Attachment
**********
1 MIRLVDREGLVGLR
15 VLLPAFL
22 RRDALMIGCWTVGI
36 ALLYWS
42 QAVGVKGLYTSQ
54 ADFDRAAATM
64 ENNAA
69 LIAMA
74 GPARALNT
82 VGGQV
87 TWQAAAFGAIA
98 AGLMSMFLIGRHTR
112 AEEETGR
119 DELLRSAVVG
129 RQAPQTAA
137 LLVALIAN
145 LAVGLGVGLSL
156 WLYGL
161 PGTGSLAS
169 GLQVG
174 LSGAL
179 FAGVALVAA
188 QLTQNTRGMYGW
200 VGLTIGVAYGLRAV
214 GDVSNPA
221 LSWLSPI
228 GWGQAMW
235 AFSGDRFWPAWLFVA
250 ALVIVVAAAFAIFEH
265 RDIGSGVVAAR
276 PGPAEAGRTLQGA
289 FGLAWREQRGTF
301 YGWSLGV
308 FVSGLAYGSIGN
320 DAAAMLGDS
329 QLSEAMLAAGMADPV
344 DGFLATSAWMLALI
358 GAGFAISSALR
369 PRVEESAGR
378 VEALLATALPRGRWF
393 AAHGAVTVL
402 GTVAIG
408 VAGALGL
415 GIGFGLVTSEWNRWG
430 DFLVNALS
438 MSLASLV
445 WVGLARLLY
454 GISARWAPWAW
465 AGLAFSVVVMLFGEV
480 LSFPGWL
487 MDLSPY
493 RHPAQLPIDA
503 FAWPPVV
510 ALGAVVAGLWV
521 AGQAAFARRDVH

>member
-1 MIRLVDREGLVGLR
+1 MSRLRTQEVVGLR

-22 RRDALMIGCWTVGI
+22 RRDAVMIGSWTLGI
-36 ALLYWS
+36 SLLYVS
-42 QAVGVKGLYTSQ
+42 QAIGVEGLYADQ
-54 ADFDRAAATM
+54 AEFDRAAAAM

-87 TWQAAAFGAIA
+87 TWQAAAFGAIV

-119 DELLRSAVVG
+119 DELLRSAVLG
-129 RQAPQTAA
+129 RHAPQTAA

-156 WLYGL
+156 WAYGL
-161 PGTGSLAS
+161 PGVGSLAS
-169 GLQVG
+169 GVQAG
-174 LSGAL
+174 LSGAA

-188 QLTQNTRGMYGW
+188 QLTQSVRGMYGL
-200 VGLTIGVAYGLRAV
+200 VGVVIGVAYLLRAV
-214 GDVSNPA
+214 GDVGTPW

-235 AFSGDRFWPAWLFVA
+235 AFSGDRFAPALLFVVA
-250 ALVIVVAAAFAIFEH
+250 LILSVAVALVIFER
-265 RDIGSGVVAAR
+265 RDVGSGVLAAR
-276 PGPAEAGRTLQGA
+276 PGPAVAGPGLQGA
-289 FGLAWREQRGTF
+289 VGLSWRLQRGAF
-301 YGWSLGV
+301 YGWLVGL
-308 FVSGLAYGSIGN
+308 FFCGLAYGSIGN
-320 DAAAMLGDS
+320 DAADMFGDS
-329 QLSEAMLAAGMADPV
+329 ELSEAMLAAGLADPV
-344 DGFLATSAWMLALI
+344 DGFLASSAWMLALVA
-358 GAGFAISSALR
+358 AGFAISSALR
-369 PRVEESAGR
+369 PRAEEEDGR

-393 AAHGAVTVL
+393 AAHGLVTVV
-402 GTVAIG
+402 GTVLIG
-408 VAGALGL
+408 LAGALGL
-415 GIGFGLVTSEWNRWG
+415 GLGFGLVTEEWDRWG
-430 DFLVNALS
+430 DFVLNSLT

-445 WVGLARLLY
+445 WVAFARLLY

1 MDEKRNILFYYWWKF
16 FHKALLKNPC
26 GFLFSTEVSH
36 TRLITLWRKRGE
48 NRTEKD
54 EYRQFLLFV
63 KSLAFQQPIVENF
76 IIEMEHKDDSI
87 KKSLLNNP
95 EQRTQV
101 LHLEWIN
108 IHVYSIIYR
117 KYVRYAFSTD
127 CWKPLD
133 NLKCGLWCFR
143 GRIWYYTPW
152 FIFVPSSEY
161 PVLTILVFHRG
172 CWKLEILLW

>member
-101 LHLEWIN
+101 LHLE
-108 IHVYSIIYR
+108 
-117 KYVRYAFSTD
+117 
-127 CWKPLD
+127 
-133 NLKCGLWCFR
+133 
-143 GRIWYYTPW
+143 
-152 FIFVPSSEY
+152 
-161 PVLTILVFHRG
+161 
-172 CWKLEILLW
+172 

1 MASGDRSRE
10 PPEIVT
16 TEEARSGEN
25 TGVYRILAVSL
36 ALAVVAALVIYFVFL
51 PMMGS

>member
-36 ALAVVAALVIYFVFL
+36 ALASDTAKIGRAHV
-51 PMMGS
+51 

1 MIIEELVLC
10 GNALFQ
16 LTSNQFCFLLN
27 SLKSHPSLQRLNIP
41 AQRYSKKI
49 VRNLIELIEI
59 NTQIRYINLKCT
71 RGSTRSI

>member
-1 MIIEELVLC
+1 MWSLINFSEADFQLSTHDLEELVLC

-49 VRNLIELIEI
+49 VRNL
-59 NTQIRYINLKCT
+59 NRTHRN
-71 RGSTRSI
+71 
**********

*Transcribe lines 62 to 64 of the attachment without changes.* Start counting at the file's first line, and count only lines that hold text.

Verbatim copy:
+36 SLLYVS
-42 QAVGVKGLYTSQ
+42 QAIGVEGLYADQ